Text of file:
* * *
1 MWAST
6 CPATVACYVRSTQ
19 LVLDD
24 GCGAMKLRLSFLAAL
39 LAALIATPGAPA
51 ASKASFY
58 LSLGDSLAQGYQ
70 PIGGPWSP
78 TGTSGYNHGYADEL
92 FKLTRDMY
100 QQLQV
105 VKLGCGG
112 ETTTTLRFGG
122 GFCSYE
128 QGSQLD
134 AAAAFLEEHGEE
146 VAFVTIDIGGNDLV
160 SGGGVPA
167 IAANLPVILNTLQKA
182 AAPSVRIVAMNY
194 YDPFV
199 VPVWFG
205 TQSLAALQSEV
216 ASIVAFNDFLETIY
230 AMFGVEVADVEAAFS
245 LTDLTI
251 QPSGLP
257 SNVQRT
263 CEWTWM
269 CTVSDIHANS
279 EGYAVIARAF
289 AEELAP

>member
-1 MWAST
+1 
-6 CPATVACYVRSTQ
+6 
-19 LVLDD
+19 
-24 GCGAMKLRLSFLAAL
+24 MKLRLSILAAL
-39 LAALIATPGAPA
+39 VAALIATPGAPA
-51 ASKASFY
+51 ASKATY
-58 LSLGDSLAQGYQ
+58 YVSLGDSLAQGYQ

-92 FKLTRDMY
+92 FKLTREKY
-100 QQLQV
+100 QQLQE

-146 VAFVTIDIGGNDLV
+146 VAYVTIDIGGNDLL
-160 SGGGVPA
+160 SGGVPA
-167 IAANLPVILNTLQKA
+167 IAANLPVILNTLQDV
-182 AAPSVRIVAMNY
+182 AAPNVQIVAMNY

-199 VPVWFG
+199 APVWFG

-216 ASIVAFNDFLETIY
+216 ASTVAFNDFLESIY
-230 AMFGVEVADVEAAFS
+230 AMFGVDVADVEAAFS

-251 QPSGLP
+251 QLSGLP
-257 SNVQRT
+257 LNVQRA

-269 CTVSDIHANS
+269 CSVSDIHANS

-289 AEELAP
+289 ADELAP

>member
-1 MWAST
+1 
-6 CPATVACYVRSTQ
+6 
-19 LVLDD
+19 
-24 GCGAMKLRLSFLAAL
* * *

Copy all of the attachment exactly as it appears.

1 MWAST
6 CPATVACYVRSTQ
19 LVLDD
24 GCGAMKLRLSFLAAL
39 LAALIATPGAPA
51 ASKASFY
58 LSLGDSLAQGYQ
70 PIGGPWSP
78 TGTSGYNHGYADEL
92 FKLTRDMY
100 QQLQV
105 VKLGCGG
112 ETTTTLRFGG
122 GFCSYE
128 QGSQLD
134 AAAAFLEEHGEE
146 VAFVTIDIGGNDLV
160 SGGGVPA
167 IAANLPVILNTLQKA
182 AAPSVRIVAMNY
194 YDPFV
199 VPVWFG
205 TQSLAALQSEV
216 ASIVAFNDFLETIY
230 AMFGVEVADVEAAFS
245 LTDLTI
251 QPSGLP
257 SNVQRT
263 CEWTWM
269 CTVSDIHANS
279 EGYAVIARAF
289 AEELAP

>member
-1 MWAST
+1 
-6 CPATVACYVRSTQ
+6 
-19 LVLDD
+19 
-24 GCGAMKLRLSFLAAL
+24 MKLRLSILAAL
-39 LAALIATPGAPA
+39 VAALIATPGAPA
-51 ASKASFY
+51 ASKATY
-58 LSLGDSLAQGYQ
+58 YVSLGDSLAQGYQ

-92 FKLTRDMY
+92 FKLTREKY
-100 QQLQV
+100 QQLQE

-146 VAFVTIDIGGNDLV
+146 VAYVTIDIGGNDLL
-160 SGGGVPA
+160 SGGVPA
-167 IAANLPVILNTLQKA
+167 IAANLPVILNTLQDV
-182 AAPSVRIVAMNY
+182 AAPNVQIVAMNY

-199 VPVWFG
+199 APVWFG

-216 ASIVAFNDFLETIY
+216 ASTVAFNDFLESIY
-230 AMFGVEVADVEAAFS
+230 AMFGVDVADVEAAFS

-251 QPSGLP
+251 QLSGLP
-257 SNVQRT
+257 LNVQRA

-269 CTVSDIHANS
+269 CSVSDIHANS

-289 AEELAP
+289 ADELAP

>member
-1 MWAST
+1 
-6 CPATVACYVRSTQ
+6 
-19 LVLDD
+19 
-24 GCGAMKLRLSFLAAL